What is the optimal duration of clopidogrel therapy after atrial septal defect (ASD) closure to reduce the incidence of new-onset migraine attacks?
In this prespecified analysis of a randomized clinical trial of 171 patients (27 [15.8%] with new-onset migraine attacks), the occurrence and severity of migraine attacks decreased over time with a low percentage of patients with migraine attacks at 6- to 12-month follow-up and only 1% of patients with new-onset migraine attacks after the cessation of clopidogrel at 3 months after ASD closure.
The occurrence of new-onset migraine attacks after ASD closure is an early transient complication and resolves (within 6-12 months) in most patients.
Adding clopidogrel to aspirin for 3 months after transcatheter atrial septal defect (ASD) closure results in a lower incidence of new-onset migraine attacks. However, the outcomes at 6- to 12-month follow-up (after clopidogrel cessation at 3 months) remain largely unknown.
To assess the incidence of migraine attacks at 6- and 12-month follow-up after transcatheter ASD closure.
Design, Setting, and Participants
This prespecified analysis of a randomized, double-blind clinical trial included patients with no prior history of migraine undergoing ASD closure from 6 university hospitals in Canada from December 2008 to November 2014. Patients were followed up at 3, 6, and 12 months, and a migraine headache questionnaire was administered at each time. Analysis began June 2019.
Patients were randomized (1:1) to receive dual antiplatelet therapy (aspirin plus clopidogrel; n = 84) vs single antiplatelet therapy (aspirin plus placebo; n = 87) for 3 months following transcatheter ASD closure. After 3 months, only single antiplatelet therapy (aspirin) was pursued.
Main Outcomes and Measures
Incidence and severity of migraine attacks at 6- and 12-month follow-up.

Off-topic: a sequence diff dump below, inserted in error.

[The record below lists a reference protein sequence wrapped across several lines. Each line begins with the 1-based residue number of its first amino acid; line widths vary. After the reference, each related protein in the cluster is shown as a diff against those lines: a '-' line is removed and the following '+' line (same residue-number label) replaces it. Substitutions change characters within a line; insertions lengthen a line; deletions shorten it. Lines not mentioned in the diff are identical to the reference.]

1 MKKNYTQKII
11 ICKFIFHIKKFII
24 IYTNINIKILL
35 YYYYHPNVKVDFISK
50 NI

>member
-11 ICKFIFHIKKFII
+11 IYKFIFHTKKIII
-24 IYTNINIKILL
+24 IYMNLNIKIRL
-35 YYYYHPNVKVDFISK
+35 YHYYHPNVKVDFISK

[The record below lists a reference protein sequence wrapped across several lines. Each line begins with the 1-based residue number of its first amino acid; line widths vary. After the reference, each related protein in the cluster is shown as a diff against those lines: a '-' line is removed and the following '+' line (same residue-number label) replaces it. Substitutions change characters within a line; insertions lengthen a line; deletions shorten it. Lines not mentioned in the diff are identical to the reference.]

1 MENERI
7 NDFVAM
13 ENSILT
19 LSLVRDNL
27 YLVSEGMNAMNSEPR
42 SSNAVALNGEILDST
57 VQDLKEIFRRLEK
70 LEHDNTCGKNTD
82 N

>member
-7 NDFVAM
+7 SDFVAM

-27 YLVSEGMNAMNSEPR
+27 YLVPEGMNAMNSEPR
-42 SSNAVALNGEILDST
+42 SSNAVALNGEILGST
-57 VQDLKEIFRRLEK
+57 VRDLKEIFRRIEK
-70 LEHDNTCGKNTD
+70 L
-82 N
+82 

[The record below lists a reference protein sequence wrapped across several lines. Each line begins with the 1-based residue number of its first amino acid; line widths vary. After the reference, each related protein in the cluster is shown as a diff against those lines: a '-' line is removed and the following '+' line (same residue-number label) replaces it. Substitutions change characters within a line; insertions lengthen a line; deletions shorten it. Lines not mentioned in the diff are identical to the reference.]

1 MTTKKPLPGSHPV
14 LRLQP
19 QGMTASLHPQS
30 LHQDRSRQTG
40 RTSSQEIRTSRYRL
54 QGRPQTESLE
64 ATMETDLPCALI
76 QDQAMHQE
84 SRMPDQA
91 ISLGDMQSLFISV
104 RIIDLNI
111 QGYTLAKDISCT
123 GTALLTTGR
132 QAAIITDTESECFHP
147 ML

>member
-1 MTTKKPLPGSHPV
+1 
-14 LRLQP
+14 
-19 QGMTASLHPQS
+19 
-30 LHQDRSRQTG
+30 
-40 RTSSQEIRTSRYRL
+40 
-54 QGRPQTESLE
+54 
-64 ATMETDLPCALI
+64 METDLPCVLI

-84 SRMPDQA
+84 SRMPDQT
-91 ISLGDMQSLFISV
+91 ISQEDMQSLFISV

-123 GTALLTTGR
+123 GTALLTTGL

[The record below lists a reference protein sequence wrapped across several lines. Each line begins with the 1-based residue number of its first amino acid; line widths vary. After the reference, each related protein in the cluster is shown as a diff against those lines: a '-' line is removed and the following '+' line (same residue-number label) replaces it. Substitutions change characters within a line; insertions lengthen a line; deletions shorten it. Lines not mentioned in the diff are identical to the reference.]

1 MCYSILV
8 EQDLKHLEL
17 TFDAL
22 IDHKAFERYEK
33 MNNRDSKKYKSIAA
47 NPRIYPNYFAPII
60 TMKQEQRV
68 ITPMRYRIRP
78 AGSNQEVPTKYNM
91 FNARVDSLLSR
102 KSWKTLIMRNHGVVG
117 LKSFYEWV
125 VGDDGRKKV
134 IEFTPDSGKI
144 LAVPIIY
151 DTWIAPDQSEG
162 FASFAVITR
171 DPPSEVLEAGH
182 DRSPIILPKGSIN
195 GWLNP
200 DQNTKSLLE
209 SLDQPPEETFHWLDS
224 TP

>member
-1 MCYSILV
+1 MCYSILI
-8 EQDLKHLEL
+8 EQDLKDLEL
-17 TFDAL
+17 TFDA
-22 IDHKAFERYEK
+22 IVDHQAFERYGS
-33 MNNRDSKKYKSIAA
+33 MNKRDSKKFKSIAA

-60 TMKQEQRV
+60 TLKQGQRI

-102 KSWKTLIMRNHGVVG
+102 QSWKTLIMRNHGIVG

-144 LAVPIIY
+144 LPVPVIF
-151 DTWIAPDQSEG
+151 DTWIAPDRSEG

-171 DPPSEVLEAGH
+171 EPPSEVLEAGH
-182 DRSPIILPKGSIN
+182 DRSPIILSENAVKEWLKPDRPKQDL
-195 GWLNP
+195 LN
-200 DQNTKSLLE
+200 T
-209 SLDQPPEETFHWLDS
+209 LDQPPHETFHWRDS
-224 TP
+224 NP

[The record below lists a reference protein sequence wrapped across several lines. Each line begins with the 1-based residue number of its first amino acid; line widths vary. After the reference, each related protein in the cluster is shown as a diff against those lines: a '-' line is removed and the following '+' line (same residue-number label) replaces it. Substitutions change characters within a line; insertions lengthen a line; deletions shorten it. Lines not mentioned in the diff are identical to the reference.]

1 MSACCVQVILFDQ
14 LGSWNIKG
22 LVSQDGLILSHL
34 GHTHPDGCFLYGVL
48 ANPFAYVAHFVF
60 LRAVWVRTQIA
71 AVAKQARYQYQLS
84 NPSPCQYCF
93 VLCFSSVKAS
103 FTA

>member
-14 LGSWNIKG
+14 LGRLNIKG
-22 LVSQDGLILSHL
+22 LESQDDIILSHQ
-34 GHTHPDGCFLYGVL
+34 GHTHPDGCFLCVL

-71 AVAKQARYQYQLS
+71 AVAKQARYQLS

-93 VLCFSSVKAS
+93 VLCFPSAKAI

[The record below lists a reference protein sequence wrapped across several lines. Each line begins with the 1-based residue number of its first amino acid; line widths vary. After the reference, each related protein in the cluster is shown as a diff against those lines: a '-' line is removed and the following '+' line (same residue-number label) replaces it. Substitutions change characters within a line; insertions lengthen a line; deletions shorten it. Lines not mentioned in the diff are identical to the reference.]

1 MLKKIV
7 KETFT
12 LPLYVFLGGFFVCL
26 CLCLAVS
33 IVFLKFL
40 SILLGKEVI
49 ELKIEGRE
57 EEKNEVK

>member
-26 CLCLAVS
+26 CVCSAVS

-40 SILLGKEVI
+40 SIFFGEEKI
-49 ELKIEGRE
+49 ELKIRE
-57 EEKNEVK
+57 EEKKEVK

The mean (SD) age of the study population was 38 (12) years, with 106 women (62%). A total of 27 patients (15.8%) had new-onset migraine attacks within the 3 months following ASD closure (8 of 84 [9.5%] vs 19 of 87 [21.8%] in the initial clopidogrel and placebo groups, respectively; P = .03). After cessation of clopidogrel and aspirin monotherapy, the percentage of patients with migraine attacks decreased over time, with 8 (4.7%) and 4 patients (2.3%) continuing to have migraine attacks at 6 and 12 months, respectively (vs 3 months: P < .001). The severity of migraine attacks progressively decreased over time; no moderate or severe attacks occurred at 6 and 12 months (vs 3 months: P < .001). There were no differences between groups in the rate of migraine attacks at 6 months (initial clopidogrel group: 2 of 84 [2.4%]; initial placebo group: 6 of 87 [6.9%]; P = .28) and 12 months (initial clopidogrel group: 3 of 84 [3.6%]; initial placebo group: 1 of 87 [1.1%]; P = .36) after ASD closure. Only 2 patients (1.2%; 1 patient per group) presented with new-onset migraine attacks after 3 months.
Conclusions and Relevance
New-onset migraine attacks after ASD closure improved or resolved spontaneously within 6 to 12 months in most patients. No significant rebound effect was observed after clopidogrel cessation at 3 months. These results demonstrate a low rate of migraine events beyond 3 months following transcatheter ASD closure and support the early discontinuation of clopidogrel therapy if administered.
ClinicalTrials.gov Identifier: NCT00799045
Wintzer-Wehekind J, Horlick E, Ibrahim R, et al. Effect of Clopidogrel and Aspirin vs Aspirin Alone on Migraine Headaches After Transcatheter Atrial Septal Defect Closure: One-Year Results of the CANOA Randomized Clinical Trial. JAMA Cardiol. 2021;6(2):209–213. doi:10.1001/jamacardio.2020.4297
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